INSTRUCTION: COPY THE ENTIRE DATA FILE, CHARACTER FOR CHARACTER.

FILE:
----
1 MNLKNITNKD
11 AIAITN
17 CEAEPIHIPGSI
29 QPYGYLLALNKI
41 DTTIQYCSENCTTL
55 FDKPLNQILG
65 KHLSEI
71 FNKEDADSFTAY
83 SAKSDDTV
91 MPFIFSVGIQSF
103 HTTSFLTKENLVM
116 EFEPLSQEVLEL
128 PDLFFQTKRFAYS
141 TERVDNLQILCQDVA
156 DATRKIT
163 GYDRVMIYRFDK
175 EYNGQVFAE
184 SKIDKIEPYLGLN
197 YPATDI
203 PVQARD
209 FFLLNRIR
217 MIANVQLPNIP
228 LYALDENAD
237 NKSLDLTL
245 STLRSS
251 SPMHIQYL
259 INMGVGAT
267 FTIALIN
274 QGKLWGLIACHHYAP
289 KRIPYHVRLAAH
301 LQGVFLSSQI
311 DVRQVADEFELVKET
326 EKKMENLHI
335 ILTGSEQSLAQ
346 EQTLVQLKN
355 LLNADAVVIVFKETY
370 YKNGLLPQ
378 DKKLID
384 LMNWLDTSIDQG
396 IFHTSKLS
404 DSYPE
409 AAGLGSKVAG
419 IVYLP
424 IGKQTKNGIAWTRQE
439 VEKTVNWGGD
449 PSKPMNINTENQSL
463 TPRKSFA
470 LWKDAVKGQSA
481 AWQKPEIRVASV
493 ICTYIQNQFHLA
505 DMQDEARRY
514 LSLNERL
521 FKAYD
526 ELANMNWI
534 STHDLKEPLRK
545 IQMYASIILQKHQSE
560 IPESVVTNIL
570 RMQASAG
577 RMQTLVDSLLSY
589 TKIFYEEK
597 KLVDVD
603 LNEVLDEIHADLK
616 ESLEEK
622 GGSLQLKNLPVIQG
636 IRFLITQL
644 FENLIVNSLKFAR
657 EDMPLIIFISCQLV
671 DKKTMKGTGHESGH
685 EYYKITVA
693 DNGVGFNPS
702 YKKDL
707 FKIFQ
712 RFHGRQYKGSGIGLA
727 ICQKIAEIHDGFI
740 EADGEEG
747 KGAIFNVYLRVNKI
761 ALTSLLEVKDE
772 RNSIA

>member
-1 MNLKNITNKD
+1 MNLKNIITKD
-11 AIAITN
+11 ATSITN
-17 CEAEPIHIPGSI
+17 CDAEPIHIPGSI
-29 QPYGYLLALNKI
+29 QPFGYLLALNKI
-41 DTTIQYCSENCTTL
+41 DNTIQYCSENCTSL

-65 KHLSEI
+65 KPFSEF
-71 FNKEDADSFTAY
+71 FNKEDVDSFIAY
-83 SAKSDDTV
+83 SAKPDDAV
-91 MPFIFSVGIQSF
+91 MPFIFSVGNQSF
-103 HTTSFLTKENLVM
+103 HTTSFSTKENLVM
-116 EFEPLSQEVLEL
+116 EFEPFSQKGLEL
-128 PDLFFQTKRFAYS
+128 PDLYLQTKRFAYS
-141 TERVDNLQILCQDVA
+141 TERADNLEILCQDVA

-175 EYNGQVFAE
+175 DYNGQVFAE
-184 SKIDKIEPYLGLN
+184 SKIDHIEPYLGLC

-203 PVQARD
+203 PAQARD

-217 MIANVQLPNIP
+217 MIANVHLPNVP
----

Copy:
1 MNLKNITNKD
11 AIAITN
17 CEAEPIHIPGSI
29 QPYGYLLALNKI
41 DTTIQYCSENCTTL
55 FDKPLNQILG
65 KHLSEI
71 FNKEDADSFTAY
83 SAKSDDTV
91 MPFIFSVGIQSF
103 HTTSFLTKENLVM
116 EFEPLSQEVLEL
128 PDLFFQTKRFAYS
141 TERVDNLQILCQDVA
156 DATRKIT
163 GYDRVMIYRFDK
175 EYNGQVFAE
184 SKIDKIEPYLGLN
197 YPATDI
203 PVQARD
209 FFLLNRIR
217 MIANVQLPNIP
228 LYALDENAD
237 NKSLDLTL
245 STLRSS
251 SPMHIQYL
259 INMGVGAT
267 FTIALIN
274 QGKLWGLIACHHYAP
289 KRIPYHVRLAAH
301 LQGVFLSSQI
311 DVRQVADEFELVKET
326 EKKMENLHI
335 ILTGSEQSLAQ
346 EQTLVQLKN
355 LLNADAVVIVFKETY
370 YKNGLLPQ
378 DKKLID
384 LMNWLDTSIDQG
396 IFHTSKLS
404 DSYPE
409 AAGLGSKVAG
419 IVYLP
424 IGKQTKNGIAWTRQE
439 VEKTVNWGGD
449 PSKPMNINTENQSL
463 TPRKSFA
470 LWKDAVKGQSA
481 AWQKPEIRVASV
493 ICTYIQNQFHLA
505 DMQDEARRY
514 LSLNERL
521 FKAYD
526 ELANMNWI
534 STHDLKEPLRK
545 IQMYASIILQKHQSE
560 IPESVVTNIL
570 RMQASAG
577 RMQTLVDSLLSY
589 TKIFYEEK
597 KLVDVD
603 LNEVLDEIHADLK
616 ESLEEK
622 GGSLQLKNLPVIQG
636 IRFLITQL
644 FENLIVNSLKFAR
657 EDMPLIIFISCQLV
671 DKKTMKGTGHESGH
685 EYYKITVA
693 DNGVGFNPS
702 YKKDL
707 FKIFQ
712 RFHGRQYKGSGIGLA
727 ICQKIAEIHDGFI
740 EADGEEG
747 KGAIFNVYLRVNKI
761 ALTSLLEVKDE
772 RNSIA

>member
-1 MNLKNITNKD
+1 MNLKNIITKD
-11 AIAITN
+11 ATSITN
-17 CEAEPIHIPGSI
+17 CDAEPIHIPGSI
-29 QPYGYLLALNKI
+29 QPFGYLLALNKI
-41 DTTIQYCSENCTTL
+41 DNTIQYCSENCTSL

-65 KHLSEI
+65 KPFSEF
-71 FNKEDADSFTAY
+71 FNKEDVDSFIAY
-83 SAKSDDTV
+83 SAKPDDAV
-91 MPFIFSVGIQSF
+91 MPFIFSVGNQSF
-103 HTTSFLTKENLVM
+103 HTTSFSTKENLVM
-116 EFEPLSQEVLEL
+116 EFEPFSQKGLEL
-128 PDLFFQTKRFAYS
+128 PDLYLQTKRFAYS
-141 TERVDNLQILCQDVA
+141 TERADNLEILCQDVA

-175 EYNGQVFAE
+175 DYNGQVFAE
-184 SKIDKIEPYLGLN
+184 SKIDHIEPYLGLC

-203 PVQARD
+203 PAQARD

-217 MIANVQLPNIP
+217 MIANVHLPNVP